/The_Legend_of_Captaine_Jones_by_David_Lloyd_1631 Mon, 22 Sep 2014 13:26:51 EST <![CDATA[The Legend of Captaine Jones by David Lloyd (1631)]]> http://www.encyclopediavirginia.org/The_Legend_of_Captaine_Jones_by_David_Lloyd_1631 Mon, 22 Sep 2014 13:26:51 EST]]> /Elizabeth_I_1533-1603 Wed, 17 Sep 2014 13:17:22 EST <![CDATA[Elizabeth I (1533–1603)]]> http://www.encyclopediavirginia.org/Elizabeth_I_1533-1603 Elizabeth I was queen of England from 1558 to 1603, and Virginia was named in honor of her. Daughter of Henry VIII and his second wife, Anne Boleyn, Elizabeth Tudor became queen at the death of her married but childless half-sister Mary I. Elizabeth remained single, and her image as the "virgin queen" permeated the arts and politics of her reign, even as she used the possibility of marriage to shape foreign policy. Her reign saw the establishment of the Protestant Church of England in a form that has lasted for centuries. She faced a rebellion and plots in favor of her Catholic cousin, Mary, Queen of Scots, whose flight to England and claims to its throne caused Elizabeth first to imprison and then to execute her. Elizabeth oversaw her navy's defeat of the Spanish Armada in 1588, a victory that marked a high point of English protestant and nationalistic fervor. In the 1580s, she encouraged Sir Walter Raleigh's ventures to the New World, and even though his colonies at Roanoke failed, their brief existence enabled the English explorers to claim much of the eastern coast of North America as "Virginia." Elizabeth's love and patronage of plays, pageants, literature, and the fine arts was at the heart of the English Renaissance. Elizabeth was famous for her linguistic skills, sharp wit and temper, educated mind, frugality, and political caution. In her speeches, civic processions, and travels around the kingdom, she cultivated her popularity with her subjects. Elizabeth died in 1603 and was succeeded by her cousin James VI of Scotland.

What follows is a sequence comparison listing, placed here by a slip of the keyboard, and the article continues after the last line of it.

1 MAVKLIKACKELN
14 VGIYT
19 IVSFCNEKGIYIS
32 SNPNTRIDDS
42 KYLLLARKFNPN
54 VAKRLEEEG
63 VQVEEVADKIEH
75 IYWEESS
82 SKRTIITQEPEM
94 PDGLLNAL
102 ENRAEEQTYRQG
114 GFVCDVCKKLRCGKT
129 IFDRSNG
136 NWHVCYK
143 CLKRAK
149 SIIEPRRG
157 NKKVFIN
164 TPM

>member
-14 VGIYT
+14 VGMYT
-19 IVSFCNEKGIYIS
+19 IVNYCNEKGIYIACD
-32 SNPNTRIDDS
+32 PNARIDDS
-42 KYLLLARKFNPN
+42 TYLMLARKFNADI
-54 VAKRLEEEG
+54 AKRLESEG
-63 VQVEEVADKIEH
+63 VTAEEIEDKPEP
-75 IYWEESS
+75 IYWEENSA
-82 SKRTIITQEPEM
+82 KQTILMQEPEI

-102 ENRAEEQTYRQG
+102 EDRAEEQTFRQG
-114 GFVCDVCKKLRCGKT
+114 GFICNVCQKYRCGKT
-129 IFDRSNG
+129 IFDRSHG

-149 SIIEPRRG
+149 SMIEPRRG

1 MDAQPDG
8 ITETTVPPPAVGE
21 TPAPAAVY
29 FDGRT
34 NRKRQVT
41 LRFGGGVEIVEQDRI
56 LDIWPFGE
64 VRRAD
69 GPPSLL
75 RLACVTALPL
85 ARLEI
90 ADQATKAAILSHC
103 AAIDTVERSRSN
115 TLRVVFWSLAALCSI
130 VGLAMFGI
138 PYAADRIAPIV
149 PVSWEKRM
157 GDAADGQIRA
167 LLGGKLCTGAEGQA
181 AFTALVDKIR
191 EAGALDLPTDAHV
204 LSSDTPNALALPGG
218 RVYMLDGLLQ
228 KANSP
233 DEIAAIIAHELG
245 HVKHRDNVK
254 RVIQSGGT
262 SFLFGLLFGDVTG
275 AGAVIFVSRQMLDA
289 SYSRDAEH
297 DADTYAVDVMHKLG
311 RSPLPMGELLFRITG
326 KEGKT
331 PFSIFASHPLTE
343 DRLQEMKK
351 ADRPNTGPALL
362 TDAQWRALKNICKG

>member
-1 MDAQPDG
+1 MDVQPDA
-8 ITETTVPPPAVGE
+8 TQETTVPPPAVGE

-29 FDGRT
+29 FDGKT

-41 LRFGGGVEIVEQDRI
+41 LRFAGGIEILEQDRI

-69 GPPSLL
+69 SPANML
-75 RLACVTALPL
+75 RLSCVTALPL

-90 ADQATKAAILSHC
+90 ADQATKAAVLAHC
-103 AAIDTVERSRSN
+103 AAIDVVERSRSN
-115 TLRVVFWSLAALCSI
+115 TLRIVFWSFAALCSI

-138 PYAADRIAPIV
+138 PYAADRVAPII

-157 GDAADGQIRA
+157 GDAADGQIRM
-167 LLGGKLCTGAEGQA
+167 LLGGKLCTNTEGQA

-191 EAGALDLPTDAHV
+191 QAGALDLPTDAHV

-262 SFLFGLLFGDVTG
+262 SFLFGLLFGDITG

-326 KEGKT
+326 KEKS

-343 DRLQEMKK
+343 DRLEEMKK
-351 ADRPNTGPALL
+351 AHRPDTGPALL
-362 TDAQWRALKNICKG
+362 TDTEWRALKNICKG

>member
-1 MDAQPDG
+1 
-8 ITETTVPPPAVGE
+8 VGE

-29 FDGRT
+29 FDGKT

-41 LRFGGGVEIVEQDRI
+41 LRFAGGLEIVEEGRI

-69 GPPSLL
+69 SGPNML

Wed, 17 Sep 2014 13:17:22 EST]]>